At the soft place in the snowbank Warmed to dripping by the sun There is the smell of water. On the western wind the hint of glacier. A cottonwood tree warmed by the same sun On the same day, My back against its rough bark Same west wind mild in my face. A piece of spring Pierced me with love for this empty place Where a prairie creek runs Under its cover of clear ice And the sound it makes, Mysterious as a heartbeat, New as a lamb. ~Tom Hennen, “In the Late Season” from Darkness Sticks to Everything: Collected and New Poems.
While walking the sloping hillside of our farm, if I listen carefully, I can hear trickling under the snow. I can’t see it but I can hear and feel and smell the water; as a hidden and mysterious melt happens. Thawing under my feet- as winter drains away, spring is on the move.
I witness that which I have no control over, this subtle softening of frozen ground- unseen, yet as evident as the steady beating of my heart as I too begin to thaw and melt through the miracle of flowing grace into whatever comes next.
Walking in February A warm day after a long freeze On an old logging road Below Sumas Mountain Cut a walking stick of alder, Looked down through clouds On wet fields of the Nooksack— And stepped on the ice Of a frozen pool across the road. It creaked The white air under Sprang away, long cracks Shot out in the black, My cleated mountain boots Slipped on the hard slick —like thin ice—the sudden Feel of an old phrase made real— Instant of frozen leaf, Icewater, and staff in hand. “Like walking on thin ice—” I yelled back to a friend, It broke and I dropped Eight inches in ~Gary Snyder “Thin Ice”
We have witnessed an unprecedented year of spreading infection. Not only have we been outwitted by a wily virus that mutates as needed to further its domination of its hosts and the world, but we stand on a frozen lake pandemic of daily discouragement and ice-cracking political division, not sure where we may safely take our next step.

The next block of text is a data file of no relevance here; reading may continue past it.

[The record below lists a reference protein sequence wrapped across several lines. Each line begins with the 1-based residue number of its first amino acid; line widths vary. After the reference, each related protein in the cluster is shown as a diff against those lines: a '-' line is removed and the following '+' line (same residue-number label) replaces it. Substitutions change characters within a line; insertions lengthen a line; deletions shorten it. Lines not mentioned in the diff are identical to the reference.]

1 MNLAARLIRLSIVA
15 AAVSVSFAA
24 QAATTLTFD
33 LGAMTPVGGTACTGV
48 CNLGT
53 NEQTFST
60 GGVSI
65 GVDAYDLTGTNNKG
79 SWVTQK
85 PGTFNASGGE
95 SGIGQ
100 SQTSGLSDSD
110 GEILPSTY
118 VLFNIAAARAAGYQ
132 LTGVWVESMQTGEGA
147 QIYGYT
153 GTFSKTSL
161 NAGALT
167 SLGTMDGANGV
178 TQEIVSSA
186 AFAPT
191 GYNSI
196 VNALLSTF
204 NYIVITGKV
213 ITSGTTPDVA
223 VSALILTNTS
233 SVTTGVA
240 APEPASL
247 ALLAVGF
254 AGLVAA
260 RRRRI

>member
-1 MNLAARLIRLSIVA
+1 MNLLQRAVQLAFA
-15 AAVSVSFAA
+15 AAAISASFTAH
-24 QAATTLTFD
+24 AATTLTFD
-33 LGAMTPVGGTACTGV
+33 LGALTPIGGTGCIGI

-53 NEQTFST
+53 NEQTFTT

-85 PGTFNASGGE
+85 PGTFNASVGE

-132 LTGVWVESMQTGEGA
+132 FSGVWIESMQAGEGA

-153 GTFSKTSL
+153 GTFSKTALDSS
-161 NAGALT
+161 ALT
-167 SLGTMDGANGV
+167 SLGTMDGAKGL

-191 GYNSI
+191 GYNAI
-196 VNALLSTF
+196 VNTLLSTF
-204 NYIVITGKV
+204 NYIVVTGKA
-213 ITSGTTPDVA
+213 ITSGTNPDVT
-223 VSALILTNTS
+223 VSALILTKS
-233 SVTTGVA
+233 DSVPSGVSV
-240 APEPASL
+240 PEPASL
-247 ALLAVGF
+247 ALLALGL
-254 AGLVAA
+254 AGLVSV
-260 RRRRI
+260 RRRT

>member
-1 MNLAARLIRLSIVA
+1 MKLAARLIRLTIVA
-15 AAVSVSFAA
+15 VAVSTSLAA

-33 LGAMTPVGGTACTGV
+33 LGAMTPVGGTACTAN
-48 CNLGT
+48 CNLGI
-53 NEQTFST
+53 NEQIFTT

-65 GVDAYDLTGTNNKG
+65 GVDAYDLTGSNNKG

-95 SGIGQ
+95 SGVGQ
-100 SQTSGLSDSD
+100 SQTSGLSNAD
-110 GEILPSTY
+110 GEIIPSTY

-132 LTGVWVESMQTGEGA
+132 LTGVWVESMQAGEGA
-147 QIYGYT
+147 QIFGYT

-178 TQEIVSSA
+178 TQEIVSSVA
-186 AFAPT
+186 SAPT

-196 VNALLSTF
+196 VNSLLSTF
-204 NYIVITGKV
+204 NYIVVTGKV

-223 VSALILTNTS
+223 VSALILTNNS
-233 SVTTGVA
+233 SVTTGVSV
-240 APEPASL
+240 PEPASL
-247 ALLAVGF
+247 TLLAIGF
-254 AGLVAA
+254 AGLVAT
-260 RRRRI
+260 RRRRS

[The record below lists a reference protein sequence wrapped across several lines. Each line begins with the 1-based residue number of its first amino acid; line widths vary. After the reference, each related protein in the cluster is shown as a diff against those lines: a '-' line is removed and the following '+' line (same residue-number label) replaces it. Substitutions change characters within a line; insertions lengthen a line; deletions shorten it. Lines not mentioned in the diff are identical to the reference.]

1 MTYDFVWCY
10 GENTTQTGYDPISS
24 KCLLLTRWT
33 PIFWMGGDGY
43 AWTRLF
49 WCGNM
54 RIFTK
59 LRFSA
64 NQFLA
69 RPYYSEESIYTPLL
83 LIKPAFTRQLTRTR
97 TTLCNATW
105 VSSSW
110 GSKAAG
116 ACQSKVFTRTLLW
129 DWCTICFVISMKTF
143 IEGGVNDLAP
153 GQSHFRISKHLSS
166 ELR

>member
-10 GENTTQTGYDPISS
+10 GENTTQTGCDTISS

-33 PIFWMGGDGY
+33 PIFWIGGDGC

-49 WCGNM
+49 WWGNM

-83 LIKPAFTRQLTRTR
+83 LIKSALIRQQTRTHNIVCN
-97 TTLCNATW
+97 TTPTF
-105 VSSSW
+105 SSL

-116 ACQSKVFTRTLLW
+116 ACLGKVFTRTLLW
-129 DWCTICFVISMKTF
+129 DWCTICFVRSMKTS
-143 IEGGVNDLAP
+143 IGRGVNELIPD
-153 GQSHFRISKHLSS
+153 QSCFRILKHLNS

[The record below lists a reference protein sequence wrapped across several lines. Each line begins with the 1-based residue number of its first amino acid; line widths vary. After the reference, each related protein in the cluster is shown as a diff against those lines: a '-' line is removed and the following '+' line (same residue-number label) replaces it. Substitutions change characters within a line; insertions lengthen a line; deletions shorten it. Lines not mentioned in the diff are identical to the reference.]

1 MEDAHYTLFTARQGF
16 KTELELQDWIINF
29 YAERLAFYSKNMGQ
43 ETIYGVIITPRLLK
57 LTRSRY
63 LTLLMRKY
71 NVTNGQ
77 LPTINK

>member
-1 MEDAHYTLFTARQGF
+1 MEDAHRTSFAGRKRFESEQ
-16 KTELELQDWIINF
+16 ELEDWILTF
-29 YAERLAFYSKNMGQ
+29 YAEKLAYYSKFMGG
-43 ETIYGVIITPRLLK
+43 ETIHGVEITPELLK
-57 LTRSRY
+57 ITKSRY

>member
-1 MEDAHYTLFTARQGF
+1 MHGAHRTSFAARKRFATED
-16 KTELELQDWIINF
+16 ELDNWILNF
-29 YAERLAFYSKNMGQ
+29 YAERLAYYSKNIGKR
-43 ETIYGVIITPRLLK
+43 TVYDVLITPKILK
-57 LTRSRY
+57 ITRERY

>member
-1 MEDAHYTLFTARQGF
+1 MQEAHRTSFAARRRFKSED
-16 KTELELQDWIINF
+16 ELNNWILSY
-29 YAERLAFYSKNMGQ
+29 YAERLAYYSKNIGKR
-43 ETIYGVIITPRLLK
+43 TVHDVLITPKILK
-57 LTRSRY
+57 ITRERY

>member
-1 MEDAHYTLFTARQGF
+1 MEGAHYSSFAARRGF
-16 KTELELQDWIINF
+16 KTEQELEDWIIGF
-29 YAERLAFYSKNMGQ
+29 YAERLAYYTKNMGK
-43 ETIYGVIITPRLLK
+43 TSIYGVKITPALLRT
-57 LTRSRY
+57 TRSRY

Viruses depend on us harboring them without us dying promptly so we might infect as many others as possible as quickly as possible. The better we feel while contagious, the better it is for the virus to wreak potential havoc on those around us.
A mask on you and a mask on me helps to block my virus from entering your (as yet) uninfected nose. Similarly, we can both don “masks” to impede the intentional spread of our insistence that one of us is right and the other is wrong. If we don’t attempt to muzzle our disagreements, we’re creating cracks in the tenuous ice beneath our feet.
The trouble with overheated debates in the middle of winter is that we all end up walking on too-thin ice, breaking through and doused by the chilly waters below.
Lord, have mercy on us, help us see and hear the cracks forming beneath our feet. Put us on our knees before you, you alone, humble and aware of the contagious cracks we perpetuate.
No doubts are permitted— though they will come and may before our time overwhelm us.
Just as the nature of briars is to tear flesh, I have proceeded through them. Keep the briars out, they say. You cannot live and keep free of briars.
At our age the imagination across the sorry facts lifts us to make roses stand before thorns.